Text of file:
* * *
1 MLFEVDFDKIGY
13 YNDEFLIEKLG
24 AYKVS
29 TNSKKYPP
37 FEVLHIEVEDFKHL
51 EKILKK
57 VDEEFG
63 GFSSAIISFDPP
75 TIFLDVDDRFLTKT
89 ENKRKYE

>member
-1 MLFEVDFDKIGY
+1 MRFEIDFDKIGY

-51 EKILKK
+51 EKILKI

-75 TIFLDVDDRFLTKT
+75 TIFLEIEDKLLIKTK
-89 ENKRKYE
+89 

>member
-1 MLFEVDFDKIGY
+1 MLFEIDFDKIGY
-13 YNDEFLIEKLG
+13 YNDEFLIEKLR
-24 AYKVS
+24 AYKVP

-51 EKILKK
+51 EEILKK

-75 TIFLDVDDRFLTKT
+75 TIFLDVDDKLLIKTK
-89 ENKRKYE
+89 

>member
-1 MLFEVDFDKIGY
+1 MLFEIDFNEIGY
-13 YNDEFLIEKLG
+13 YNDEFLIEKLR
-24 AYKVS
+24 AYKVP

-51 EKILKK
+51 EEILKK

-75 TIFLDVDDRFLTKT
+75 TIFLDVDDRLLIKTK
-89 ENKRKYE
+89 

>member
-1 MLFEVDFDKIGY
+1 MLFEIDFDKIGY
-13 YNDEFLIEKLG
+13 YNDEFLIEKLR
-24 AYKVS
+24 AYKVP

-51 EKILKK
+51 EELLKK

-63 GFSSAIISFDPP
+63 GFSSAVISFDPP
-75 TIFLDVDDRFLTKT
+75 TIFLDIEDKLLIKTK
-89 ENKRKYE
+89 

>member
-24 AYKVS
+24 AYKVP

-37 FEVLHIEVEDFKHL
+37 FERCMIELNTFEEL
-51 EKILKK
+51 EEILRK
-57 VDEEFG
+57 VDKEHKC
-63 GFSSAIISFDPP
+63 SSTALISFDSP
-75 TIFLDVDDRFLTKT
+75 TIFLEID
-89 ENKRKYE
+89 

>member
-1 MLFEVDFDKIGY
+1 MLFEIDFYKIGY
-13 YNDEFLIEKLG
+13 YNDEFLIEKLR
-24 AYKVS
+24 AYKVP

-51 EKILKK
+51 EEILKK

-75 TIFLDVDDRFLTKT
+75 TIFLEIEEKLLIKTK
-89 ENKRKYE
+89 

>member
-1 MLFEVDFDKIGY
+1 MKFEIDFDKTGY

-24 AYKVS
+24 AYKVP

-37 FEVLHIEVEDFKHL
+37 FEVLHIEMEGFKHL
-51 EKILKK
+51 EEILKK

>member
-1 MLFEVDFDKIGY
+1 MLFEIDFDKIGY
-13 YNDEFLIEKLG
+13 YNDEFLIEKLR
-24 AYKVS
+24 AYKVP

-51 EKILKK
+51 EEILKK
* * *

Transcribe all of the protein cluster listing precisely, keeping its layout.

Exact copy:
1 MLFEVDFDKIGY
13 YNDEFLIEKLG
24 AYKVS
29 TNSKKYPP
37 FEVLHIEVEDFKHL
51 EKILKK
57 VDEEFG
63 GFSSAIISFDPP
75 TIFLDVDDRFLTKT
89 ENKRKYE

>member
-1 MLFEVDFDKIGY
+1 MRFEIDFDKIGY

-51 EKILKK
+51 EKILKI

-75 TIFLDVDDRFLTKT
+75 TIFLEIEDKLLIKTK
-89 ENKRKYE
+89 

>member
-1 MLFEVDFDKIGY
+1 MLFEIDFDKIGY
-13 YNDEFLIEKLG
+13 YNDEFLIEKLR
-24 AYKVS
+24 AYKVP

-51 EKILKK
+51 EEILKK

-75 TIFLDVDDRFLTKT
+75 TIFLDVDDKLLIKTK
-89 ENKRKYE
+89 

>member
-1 MLFEVDFDKIGY
+1 MLFEIDFNEIGY
-13 YNDEFLIEKLG
+13 YNDEFLIEKLR
-24 AYKVS
+24 AYKVP

-51 EKILKK
+51 EEILKK

-75 TIFLDVDDRFLTKT
+75 TIFLDVDDRLLIKTK
-89 ENKRKYE
+89 

>member
-1 MLFEVDFDKIGY
+1 MLFEIDFDKIGY
-13 YNDEFLIEKLG
+13 YNDEFLIEKLR
-24 AYKVS
+24 AYKVP

-51 EKILKK
+51 EELLKK

-63 GFSSAIISFDPP
+63 GFSSAVISFDPP
-75 TIFLDVDDRFLTKT
+75 TIFLDIEDKLLIKTK
-89 ENKRKYE
+89 

>member
-24 AYKVS
+24 AYKVP

-37 FEVLHIEVEDFKHL
+37 FERCMIELNTFEEL
-51 EKILKK
+51 EEILRK
-57 VDEEFG
+57 VDKEHKC
-63 GFSSAIISFDPP
+63 SSTALISFDSP
-75 TIFLDVDDRFLTKT
+75 TIFLEID
-89 ENKRKYE
+89 

>member
-1 MLFEVDFDKIGY
+1 MLFEIDFYKIGY
-13 YNDEFLIEKLG
+13 YNDEFLIEKLR
-24 AYKVS
+24 AYKVP

-51 EKILKK
+51 EEILKK

-75 TIFLDVDDRFLTKT
+75 TIFLEIEEKLLIKTK
-89 ENKRKYE
+89 

>member
-1 MLFEVDFDKIGY
+1 MKFEIDFDKTGY

-24 AYKVS
+24 AYKVP

-37 FEVLHIEVEDFKHL
+37 FEVLHIEMEGFKHL
-51 EKILKK
+51 EEILKK

>member
-1 MLFEVDFDKIGY
+1 MLFEIDFDKIGY
-13 YNDEFLIEKLG
+13 YNDEFLIEKLR
-24 AYKVS
+24 AYKVP

-51 EKILKK
+51 EEILKK